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Jane Enkin

Friends for Israel and Jewish Federation put on program about Yazidi refugees-The Invisible victims of ISIL

by Jane Enkin, March 28, 2015



The Winnipeg Friends of Israel ( the Jewish Federation of Winnipeg hosted an evening about Yazidi refugees on March 24, 2015. The event was well-attended – I estimated about 75 people,  from the Jewish , Yazidi  and Christian (Bridges for Peace) communities, who filled the adult lounge at the Asper Jewish Community Centre.




Like many other Canadians, I am sure, I heard about the Yazidi religion for the first time in the summer of 2014. ISIL (also known as ISIS) militants invaded Yazidi villages in Northern Iraq. Many people were killed; many fled to a barren, dry mountain where conditions were crippling. Eventually, some made it to refugee camps.




Again, like most Canadians, when the media moved on to other events I didn't learn more about the Yazidis. But I felt I had to attend this program-it seemed so clear to me that the situation of the Yazidis right now paralleled that of Jews in Europe leading up to the Second World War- especially since Jews have faced hatred and persecution. I had to find out if there is a way for Canadians to make a difference.




I'll briefly address the first part of the title question, “Who are they?” The simple answer is that they are an ethnic, religious and cultural minority group who have lived for centuries in the same areas as the Kurdish people, mostly in Northern Iraq.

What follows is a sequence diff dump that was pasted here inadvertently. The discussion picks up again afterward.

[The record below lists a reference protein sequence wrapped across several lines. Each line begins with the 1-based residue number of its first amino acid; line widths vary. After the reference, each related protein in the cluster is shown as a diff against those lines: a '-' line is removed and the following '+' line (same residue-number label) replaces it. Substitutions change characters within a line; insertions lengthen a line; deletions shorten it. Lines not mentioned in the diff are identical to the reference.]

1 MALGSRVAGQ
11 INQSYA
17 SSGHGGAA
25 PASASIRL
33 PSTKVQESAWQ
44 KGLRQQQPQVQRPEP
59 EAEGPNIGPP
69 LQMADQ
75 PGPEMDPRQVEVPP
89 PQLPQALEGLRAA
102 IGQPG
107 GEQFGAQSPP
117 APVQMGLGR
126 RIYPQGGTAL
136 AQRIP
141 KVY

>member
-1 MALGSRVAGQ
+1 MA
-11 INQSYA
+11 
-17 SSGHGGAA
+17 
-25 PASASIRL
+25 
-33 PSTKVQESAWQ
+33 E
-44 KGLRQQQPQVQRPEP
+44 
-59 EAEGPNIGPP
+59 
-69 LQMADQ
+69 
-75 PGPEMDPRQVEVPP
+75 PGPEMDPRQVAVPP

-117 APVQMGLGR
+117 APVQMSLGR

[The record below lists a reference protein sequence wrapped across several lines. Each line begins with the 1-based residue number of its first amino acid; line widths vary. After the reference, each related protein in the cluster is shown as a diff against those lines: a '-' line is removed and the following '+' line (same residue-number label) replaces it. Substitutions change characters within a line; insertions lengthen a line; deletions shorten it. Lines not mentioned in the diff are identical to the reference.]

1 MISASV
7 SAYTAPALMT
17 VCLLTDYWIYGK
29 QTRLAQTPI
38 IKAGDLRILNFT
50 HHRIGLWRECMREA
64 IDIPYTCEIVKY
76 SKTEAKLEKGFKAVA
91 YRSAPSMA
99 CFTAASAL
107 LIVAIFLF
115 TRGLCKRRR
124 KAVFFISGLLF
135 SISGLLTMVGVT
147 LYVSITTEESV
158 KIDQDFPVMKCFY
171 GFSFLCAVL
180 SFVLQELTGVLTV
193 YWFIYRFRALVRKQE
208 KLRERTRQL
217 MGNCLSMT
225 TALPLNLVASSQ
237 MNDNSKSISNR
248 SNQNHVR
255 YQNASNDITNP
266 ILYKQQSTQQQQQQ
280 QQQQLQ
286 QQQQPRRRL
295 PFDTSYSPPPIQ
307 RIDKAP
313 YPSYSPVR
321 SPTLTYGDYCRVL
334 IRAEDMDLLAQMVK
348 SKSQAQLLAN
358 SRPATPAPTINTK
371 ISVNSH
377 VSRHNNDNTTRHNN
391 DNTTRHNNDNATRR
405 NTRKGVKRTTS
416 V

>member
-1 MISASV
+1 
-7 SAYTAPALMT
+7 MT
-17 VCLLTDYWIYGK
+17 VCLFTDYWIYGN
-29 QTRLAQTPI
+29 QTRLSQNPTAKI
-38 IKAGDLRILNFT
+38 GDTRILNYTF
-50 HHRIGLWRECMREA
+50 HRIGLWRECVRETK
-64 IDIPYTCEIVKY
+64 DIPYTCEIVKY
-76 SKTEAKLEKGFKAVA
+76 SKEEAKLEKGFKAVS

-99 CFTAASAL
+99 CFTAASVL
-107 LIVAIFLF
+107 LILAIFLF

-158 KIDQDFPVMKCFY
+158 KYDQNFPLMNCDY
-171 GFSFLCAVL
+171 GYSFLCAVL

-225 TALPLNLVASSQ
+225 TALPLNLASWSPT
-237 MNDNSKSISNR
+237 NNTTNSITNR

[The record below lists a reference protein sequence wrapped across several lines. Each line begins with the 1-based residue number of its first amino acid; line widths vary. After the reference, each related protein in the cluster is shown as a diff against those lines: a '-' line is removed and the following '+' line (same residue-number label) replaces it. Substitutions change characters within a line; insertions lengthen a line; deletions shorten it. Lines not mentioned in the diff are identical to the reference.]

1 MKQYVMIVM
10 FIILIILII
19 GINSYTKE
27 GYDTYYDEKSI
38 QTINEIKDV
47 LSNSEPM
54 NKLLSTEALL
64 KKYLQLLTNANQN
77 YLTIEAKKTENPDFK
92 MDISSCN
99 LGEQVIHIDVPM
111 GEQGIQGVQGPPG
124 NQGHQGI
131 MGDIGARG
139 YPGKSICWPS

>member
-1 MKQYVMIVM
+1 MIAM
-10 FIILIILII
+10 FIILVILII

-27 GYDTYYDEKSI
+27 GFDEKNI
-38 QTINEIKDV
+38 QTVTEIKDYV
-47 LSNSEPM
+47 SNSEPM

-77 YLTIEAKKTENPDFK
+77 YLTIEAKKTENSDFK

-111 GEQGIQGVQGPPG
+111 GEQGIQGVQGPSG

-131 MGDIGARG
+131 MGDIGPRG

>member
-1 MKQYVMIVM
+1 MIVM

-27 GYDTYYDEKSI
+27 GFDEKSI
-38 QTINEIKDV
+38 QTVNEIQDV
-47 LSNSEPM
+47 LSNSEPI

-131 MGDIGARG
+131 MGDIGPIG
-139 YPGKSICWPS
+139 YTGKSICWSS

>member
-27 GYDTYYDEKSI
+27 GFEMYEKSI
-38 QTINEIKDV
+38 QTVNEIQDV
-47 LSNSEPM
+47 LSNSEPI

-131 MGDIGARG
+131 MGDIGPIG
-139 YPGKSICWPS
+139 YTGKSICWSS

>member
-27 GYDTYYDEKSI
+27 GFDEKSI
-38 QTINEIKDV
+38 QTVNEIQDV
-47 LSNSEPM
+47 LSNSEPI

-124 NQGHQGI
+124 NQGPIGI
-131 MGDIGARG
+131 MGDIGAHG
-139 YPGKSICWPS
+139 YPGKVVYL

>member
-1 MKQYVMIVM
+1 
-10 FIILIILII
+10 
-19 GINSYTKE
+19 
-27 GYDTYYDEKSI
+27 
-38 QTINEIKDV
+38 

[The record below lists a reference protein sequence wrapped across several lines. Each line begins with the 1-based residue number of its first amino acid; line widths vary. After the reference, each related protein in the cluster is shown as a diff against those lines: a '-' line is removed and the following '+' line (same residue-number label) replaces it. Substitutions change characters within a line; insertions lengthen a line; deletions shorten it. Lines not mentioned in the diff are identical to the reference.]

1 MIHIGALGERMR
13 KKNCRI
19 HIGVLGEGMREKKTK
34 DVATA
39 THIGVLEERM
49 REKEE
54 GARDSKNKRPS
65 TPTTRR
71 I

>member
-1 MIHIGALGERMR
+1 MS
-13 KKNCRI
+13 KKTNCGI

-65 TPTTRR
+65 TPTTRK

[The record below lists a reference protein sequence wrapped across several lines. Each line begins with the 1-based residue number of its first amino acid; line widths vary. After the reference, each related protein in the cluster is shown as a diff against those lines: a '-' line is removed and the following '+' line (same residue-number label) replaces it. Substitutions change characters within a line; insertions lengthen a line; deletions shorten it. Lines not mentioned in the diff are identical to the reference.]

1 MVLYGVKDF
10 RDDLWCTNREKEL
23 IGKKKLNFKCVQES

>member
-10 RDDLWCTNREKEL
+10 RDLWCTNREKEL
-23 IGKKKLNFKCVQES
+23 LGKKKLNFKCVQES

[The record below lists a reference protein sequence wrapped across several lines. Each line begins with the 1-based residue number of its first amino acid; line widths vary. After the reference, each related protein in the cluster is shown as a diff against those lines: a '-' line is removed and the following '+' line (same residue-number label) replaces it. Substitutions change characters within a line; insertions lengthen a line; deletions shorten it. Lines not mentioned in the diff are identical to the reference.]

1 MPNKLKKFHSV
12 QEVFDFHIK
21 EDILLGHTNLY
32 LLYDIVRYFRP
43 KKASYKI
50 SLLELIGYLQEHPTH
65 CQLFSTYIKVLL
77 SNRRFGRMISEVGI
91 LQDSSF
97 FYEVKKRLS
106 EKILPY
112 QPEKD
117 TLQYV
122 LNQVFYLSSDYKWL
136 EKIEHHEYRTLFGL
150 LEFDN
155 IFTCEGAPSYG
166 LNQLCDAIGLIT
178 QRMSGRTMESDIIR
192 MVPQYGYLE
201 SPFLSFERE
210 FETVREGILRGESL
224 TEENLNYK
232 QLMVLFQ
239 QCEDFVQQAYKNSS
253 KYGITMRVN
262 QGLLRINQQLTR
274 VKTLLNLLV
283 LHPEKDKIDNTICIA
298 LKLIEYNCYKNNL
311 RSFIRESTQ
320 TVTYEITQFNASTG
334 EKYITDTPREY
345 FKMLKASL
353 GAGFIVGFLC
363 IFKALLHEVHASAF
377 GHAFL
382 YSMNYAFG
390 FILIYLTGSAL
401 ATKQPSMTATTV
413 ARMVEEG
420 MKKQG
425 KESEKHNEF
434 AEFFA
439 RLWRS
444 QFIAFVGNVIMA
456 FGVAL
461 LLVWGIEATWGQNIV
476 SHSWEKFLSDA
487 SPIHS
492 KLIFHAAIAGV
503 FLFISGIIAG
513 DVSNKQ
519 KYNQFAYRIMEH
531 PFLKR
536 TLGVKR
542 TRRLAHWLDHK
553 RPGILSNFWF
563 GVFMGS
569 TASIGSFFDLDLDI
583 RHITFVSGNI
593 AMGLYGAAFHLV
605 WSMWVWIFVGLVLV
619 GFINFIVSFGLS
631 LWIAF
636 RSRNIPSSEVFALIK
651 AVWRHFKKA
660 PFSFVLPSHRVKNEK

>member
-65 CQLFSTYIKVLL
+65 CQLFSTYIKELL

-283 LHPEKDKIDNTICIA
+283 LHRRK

The detailed answer is so complex I recommend curious readers consult the many websites with information. From my google search, it seems to me that provides information from a Yazidi perspective, including history, a brief description of religious beliefs and excerpts from scriptures.




Nafiya Naso is a young woman of Yazidi heritage raising a family in Winnipeg. She was born in Iraq, spent her early childhood in a refugee camp, and immigrated to Canada with her parents. Her education has been here in Winnipeg, including the courses she is taking now at Red River College. With long, loose hair and stylish, casual clothes, Naso (like the other Yazidis present at the event) visually fits right into multicultural Canada.





Naso spoke about her people, and she also showed several videos abou

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